When Herod saw that he had been tricked by the wise men, he was infuriated, and he sent and killed all the children in and around Bethlehem who were two years old or under, according to the time that he had learned from the wise men. Then was fulfilled what had been spoken through the prophet Jeremiah:
‘A voice was heard in Ramah,
wailing and loud lamentation,
Rachel weeping for her children;
she refused to be consoled, because they are no more.’
It’s Christmas Eve, and I am
This passage is only three verses long. It starts with Herod being furious because his ego is wounded. So his irrational impulsive decision is to slaughter every boy under the age of 2 in Bethlehem and its vicinity. That all happens in the first verse. We don’t have to read the last 2 verses to know what happened. Of course, there will be weeping and mourning. Of course, no one will be comforted.
If I take time to feel the feelings in the passage, I could easily enter into all of the stages of grief and I didn’t even know any of the children or families. Grief is a no win situation.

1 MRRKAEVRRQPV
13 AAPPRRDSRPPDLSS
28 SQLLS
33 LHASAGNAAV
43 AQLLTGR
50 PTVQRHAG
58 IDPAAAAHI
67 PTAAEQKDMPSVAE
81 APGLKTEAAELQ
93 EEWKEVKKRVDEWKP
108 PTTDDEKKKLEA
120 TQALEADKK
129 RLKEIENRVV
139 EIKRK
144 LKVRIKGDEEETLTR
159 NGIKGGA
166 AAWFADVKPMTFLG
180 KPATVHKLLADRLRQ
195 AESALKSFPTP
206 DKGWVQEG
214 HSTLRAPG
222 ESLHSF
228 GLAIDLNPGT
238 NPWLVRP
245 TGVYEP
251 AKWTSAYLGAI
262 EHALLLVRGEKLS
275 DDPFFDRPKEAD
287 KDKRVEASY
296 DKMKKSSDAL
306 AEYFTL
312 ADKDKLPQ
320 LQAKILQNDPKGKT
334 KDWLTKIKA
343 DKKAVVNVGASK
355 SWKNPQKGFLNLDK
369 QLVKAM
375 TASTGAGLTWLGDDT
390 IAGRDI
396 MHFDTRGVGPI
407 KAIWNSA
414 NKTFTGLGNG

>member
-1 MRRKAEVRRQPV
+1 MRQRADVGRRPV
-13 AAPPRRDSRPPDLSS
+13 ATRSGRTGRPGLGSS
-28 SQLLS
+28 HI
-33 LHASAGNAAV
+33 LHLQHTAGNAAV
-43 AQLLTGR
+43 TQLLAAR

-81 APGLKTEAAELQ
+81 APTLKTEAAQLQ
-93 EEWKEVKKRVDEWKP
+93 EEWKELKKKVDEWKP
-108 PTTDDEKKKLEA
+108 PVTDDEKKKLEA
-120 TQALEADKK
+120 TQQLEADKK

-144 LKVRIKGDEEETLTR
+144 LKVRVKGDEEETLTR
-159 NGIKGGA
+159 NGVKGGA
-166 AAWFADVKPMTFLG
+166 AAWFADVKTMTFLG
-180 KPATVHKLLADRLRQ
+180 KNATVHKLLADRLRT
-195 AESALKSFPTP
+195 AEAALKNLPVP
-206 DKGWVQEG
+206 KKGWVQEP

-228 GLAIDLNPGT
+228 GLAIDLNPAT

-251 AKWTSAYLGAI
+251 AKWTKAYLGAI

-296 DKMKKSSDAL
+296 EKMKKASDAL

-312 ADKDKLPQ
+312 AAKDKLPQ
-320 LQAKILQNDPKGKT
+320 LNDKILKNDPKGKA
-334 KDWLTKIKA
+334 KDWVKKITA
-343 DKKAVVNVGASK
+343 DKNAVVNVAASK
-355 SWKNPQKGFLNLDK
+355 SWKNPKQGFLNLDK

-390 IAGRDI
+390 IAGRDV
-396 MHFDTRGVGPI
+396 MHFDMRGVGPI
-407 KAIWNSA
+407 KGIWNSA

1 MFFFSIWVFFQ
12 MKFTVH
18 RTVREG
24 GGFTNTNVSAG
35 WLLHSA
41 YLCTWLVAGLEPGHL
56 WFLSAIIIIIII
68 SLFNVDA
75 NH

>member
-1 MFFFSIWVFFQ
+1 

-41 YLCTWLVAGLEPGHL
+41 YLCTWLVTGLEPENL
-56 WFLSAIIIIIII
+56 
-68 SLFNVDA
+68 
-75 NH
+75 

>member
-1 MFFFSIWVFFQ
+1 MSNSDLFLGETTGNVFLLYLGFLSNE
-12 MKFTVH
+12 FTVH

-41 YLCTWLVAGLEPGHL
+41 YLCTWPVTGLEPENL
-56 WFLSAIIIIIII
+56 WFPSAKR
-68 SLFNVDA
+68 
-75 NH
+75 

As part of the writing process, I tried to feel what “Bethlehem and its vicinity” were feeling and now I am angry, out of control, refusing to be comforted, tears streaming, I am having a very ugly cry even as I type.
Doesn’t this passage remind us of mass shootings? Of black lives lost to gun violence? Of nightclubs, religious services, or concerts disrupted by gunfire? Of war torn countries and refugees longing for safety?
But it does change some things. This reading, horrible as it is, opens us up to feel, to connect, to be human just as God is about to become human. Maybe in my ugly cry, in the death of all these toddlers, in these feelings, we connect to each other and to Jesus. Perhaps unwrapping the gift of being human is the true gift of Advent.